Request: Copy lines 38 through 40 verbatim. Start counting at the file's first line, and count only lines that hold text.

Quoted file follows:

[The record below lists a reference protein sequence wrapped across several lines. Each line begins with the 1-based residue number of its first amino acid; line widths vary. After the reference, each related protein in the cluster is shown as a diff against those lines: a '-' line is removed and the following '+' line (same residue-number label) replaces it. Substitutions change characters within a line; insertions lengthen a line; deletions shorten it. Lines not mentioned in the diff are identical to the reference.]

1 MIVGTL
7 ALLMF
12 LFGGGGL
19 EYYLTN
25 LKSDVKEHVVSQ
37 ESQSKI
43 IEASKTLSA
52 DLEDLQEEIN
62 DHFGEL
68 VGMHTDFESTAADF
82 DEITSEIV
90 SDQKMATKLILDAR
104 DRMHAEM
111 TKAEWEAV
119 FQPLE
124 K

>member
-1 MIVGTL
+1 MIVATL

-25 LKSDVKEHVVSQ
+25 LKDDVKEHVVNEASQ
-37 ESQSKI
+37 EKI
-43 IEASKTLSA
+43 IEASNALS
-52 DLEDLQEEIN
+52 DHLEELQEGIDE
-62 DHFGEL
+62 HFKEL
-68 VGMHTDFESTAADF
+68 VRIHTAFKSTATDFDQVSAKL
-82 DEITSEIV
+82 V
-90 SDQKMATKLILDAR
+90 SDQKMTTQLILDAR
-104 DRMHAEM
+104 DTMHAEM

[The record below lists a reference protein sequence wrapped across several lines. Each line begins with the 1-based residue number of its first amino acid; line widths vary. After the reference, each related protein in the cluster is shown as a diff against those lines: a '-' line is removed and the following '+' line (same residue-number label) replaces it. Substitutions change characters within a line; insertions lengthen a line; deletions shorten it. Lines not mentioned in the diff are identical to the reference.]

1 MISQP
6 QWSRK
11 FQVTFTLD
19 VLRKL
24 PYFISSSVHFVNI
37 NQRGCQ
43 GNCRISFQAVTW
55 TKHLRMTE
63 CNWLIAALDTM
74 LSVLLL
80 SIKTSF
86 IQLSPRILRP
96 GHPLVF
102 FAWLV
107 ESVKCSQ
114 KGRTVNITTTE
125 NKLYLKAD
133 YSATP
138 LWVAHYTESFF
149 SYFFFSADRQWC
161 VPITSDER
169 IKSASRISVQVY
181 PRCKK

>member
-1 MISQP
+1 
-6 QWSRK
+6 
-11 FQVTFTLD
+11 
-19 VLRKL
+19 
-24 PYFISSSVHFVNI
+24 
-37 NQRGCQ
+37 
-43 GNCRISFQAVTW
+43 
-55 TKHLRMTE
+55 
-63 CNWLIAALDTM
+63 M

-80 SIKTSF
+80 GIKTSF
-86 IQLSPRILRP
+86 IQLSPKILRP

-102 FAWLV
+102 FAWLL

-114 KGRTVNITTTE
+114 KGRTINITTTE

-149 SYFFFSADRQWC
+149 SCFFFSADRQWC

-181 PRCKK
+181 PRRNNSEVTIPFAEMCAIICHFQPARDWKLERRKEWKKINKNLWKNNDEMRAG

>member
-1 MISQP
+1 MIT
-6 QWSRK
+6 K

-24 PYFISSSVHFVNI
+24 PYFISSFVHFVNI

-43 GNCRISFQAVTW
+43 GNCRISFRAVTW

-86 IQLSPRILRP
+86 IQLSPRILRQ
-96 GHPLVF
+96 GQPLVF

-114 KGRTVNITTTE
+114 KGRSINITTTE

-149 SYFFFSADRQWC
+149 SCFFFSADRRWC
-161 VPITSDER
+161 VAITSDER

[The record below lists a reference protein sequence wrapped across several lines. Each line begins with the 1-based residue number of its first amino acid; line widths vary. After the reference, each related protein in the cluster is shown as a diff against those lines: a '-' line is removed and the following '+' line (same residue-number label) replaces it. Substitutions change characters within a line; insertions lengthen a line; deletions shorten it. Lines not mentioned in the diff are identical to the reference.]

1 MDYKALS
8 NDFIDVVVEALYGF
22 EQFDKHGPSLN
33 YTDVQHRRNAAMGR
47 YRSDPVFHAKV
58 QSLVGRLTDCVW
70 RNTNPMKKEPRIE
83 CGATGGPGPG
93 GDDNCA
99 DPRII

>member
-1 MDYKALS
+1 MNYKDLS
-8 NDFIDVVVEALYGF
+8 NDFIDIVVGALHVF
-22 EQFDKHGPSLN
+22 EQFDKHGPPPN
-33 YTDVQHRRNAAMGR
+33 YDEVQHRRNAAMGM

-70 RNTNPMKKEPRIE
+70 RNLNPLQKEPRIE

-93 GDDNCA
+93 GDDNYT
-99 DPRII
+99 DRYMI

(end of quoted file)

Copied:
+104 DTMHAEM

[The record below lists a reference protein sequence wrapped across several lines. Each line begins with the 1-based residue number of its first amino acid; line widths vary. After the reference, each related protein in the cluster is shown as a diff against those lines: a '-' line is removed and the following '+' line (same residue-number label) replaces it. Substitutions change characters within a line; insertions lengthen a line; deletions shorten it. Lines not mentioned in the diff are identical to the reference.]

1 MISQP